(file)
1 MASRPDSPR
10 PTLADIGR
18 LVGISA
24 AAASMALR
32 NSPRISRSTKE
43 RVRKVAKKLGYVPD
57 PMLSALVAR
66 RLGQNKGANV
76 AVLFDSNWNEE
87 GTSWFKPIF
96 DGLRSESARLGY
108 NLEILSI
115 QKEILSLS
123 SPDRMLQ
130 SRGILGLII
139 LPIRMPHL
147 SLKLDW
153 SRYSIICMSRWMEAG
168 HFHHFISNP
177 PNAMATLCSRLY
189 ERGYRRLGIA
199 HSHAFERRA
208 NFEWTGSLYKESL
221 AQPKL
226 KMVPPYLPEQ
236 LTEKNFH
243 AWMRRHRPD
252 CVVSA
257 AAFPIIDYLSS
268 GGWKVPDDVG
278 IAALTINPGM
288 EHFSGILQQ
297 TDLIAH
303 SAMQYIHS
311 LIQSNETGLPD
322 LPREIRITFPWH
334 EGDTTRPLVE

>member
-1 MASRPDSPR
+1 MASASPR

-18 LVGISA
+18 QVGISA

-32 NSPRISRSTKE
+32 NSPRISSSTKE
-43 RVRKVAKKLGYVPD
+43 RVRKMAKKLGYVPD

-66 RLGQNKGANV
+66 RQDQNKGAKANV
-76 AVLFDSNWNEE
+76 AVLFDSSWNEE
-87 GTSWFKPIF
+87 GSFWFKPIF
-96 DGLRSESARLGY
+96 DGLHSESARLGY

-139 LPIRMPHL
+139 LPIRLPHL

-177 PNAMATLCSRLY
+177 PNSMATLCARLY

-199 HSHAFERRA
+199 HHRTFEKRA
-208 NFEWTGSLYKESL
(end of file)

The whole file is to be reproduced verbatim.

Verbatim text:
1 MASRPDSPR
10 PTLADIGR
18 LVGISA
24 AAASMALR
32 NSPRISRSTKE
43 RVRKVAKKLGYVPD
57 PMLSALVAR
66 RLGQNKGANV
76 AVLFDSNWNEE
87 GTSWFKPIF
96 DGLRSESARLGY
108 NLEILSI
115 QKEILSLS
123 SPDRMLQ
130 SRGILGLII
139 LPIRMPHL
147 SLKLDW
153 SRYSIICMSRWMEAG
168 HFHHFISNP
177 PNAMATLCSRLY
189 ERGYRRLGIA
199 HSHAFERRA
208 NFEWTGSLYKESL
221 AQPKL
226 KMVPPYLPEQ
236 LTEKNFH
243 AWMRRHRPD
252 CVVSA
257 AAFPIIDYLSS
268 GGWKVPDDVG
278 IAALTINPGM
288 EHFSGILQQ
297 TDLIAH
303 SAMQYIHS
311 LIQSNETGLPD
322 LPREIRITFPWH
334 EGDTTRPLVE

>member
-1 MASRPDSPR
+1 MASASPR

-18 LVGISA
+18 QVGISA

-32 NSPRISRSTKE
+32 NSPRISSSTKE
-43 RVRKVAKKLGYVPD
+43 RVRKMAKKLGYVPD

-66 RLGQNKGANV
+66 RQDQNKGAKANV
-76 AVLFDSNWNEE
+76 AVLFDSSWNEE
-87 GTSWFKPIF
+87 GSFWFKPIF
-96 DGLRSESARLGY
+96 DGLHSESARLGY

-139 LPIRMPHL
+139 LPIRLPHL

-177 PNAMATLCSRLY
+177 PNSMATLCARLY

-199 HSHAFERRA
+199 HHRTFEKRA
-208 NFEWTGSLYKESL